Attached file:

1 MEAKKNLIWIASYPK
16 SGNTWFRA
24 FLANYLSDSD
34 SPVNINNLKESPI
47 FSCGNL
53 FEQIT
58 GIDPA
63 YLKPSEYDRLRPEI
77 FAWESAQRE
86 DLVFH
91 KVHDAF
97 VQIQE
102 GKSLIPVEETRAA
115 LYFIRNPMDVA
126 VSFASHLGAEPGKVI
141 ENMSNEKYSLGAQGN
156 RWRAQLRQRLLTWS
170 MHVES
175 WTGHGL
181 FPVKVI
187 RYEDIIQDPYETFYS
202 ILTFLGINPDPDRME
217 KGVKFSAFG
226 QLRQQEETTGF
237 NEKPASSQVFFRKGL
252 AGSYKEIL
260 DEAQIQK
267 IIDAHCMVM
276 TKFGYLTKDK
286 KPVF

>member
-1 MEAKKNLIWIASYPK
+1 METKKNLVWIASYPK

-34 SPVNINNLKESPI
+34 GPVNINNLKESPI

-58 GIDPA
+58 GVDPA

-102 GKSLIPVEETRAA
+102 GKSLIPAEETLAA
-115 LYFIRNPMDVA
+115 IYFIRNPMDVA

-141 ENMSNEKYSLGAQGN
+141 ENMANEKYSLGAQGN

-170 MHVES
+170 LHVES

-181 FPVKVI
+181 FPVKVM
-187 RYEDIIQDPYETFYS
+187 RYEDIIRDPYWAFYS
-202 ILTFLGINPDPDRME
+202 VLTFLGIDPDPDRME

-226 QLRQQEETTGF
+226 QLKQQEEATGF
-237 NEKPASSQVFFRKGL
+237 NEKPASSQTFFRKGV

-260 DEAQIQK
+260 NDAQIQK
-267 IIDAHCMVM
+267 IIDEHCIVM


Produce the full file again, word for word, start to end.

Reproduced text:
1 MEAKKNLIWIASYPK
16 SGNTWFRA
24 FLANYLSDSD
34 SPVNINNLKESPI
47 FSCGNL
53 FEQIT
58 GIDPA
63 YLKPSEYDRLRPEI
77 FAWESAQRE
86 DLVFH
91 KVHDAF
97 VQIQE
102 GKSLIPVEETRAA
115 LYFIRNPMDVA
126 VSFASHLGAEPGKVI
141 ENMSNEKYSLGAQGN
156 RWRAQLRQRLLTWS
170 MHVES
175 WTGHGL
181 FPVKVI
187 RYEDIIQDPYETFYS
202 ILTFLGINPDPDRME
217 KGVKFSAFG
226 QLRQQEETTGF
237 NEKPASSQVFFRKGL
252 AGSYKEIL
260 DEAQIQK
267 IIDAHCMVM
276 TKFGYLTKDK
286 KPVF

>member
-1 MEAKKNLIWIASYPK
+1 METKKNLVWIASYPK

-34 SPVNINNLKESPI
+34 GPVNINNLKESPI

-58 GIDPA
+58 GVDPA

-102 GKSLIPVEETRAA
+102 GKSLIPAEETLAA
-115 LYFIRNPMDVA
+115 IYFIRNPMDVA

-141 ENMSNEKYSLGAQGN
+141 ENMANEKYSLGAQGN

-170 MHVES
+170 LHVES

-181 FPVKVI
+181 FPVKVM
-187 RYEDIIQDPYETFYS
+187 RYEDIIRDPYWAFYS
-202 ILTFLGINPDPDRME
+202 VLTFLGIDPDPDRME

-226 QLRQQEETTGF
+226 QLKQQEEATGF
-237 NEKPASSQVFFRKGL
+237 NEKPASSQTFFRKGV

-260 DEAQIQK
+260 NDAQIQK
-267 IIDAHCMVM
+267 IIDEHCIVM